New Treatment Showing Promise For People With Dry Eyes
PITTSBURGH (KDKA) -- Millions of people have dry eyes, which can cause vision problems, irritation and pain.
A lot of eye doctors prescribe things like drops to help, but there's a new treatment that's showing promise.
It may be work-related - all the reading and looking at a computer all day might have something to do with it.
Tim Wojton is a lawyer, and he has dry eyes.
"There were times in this past year I would remove the contacts, and I'd be left with this almost sandpaper type irritation on the cornea. And I'd be red and bloodshot," he said.
He felt miserable, especially at night.
"Have drops on my nightstand and go three or four times a night," he said.
The drops worked for a while, but eventually even that didn't help.
Then, on vacation, he hit the tipping point.
"I take my contacts out and I'm hit with the worst pain I have ever experienced in my eyes," he said.
Tim knew it was time to see the eye doctor.
First, with special instruments, she examined his lids, the lashes, and the oil glands at the base of the lashes.
"You're not used to people taking your eyelids and sort of curling them upside down," he said.
For tears to work well, the lids have to be tight against the eyeball, and you need the right balance of water and oil. Without the oil, the water component evaporates too quickly, and you end up with dry eyes. If the oil glands get blocked by debris or inflammation, there won't be enough oil.
As for Tim's glands...
"Half gone. Half depleted. And what they told me was, if nothing else was done to arrest this, they could disappear altogether," he said.
If caught early, further loss can be prevented. Warm compresses, cleaning the eyelids, and Omega-3 supplements can help, along with massage to ease the oil out through the glands.
Some eye doctors are now taking an extra step with a new therapy called Lipiflow.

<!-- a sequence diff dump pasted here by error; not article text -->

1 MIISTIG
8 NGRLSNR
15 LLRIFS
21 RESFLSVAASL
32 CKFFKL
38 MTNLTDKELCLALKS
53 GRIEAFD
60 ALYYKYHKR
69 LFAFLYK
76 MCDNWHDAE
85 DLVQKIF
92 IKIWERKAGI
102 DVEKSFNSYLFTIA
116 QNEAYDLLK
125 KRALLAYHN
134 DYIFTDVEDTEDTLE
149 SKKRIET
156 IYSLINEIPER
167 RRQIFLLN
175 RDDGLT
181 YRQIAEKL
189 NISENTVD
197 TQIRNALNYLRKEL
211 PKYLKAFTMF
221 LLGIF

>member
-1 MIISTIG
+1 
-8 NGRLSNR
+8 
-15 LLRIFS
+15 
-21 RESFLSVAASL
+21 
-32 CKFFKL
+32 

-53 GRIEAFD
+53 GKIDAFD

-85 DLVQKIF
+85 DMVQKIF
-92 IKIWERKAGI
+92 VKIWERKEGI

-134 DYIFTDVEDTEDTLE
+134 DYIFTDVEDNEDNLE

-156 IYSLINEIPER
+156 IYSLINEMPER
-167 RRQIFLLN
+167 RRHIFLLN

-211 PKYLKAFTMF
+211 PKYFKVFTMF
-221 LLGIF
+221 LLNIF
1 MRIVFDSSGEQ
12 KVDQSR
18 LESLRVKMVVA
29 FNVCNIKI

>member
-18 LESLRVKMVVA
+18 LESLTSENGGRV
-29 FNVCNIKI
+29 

After numbing the eye and inserting an applicator, the machine uses heat and pulsations to massage the glands to keep the oil flowing.
"There's this sort of rubber like pad, kind of like a big contact, that's pressed on to your corneas, right on to your eyes. And there are also flaps that go under each eyelid. When you see something coming right at your line of vision, yeah, it's a little freaky. It's not painful. It's just weird. Almost tickled a little bit," Tim said.
It's not a cure, but it can help people cut back on their eye drops, or maybe wear their contacts longer.
"It's supposed to improve their wear for up to four hours a day," says Change Eye Group optometrist, Dr. Michele Schrader.
But it's not cheap.
"It is not covered by insurance. It is really new. So it is an out of pocket expense. It's running around $950," she said.
And it isn't available at every practice, because dry eye evaluations take a lot of time and resources.
Dr. Schraeder has been using the device since January. So far, about 20 patients have tried it.
"You don't feel the improvement right away. It does take a little while. More improvement comes after a month," she said.
And results can last one to three years.
Tim had the procedure a month ago.
"I did notice probably two weeks after the procedure, maybe two and a half, that my eyes were absolutely less dry, especially during the night, which was a big relief," he said.
He hopes he has no more bad flare ups.
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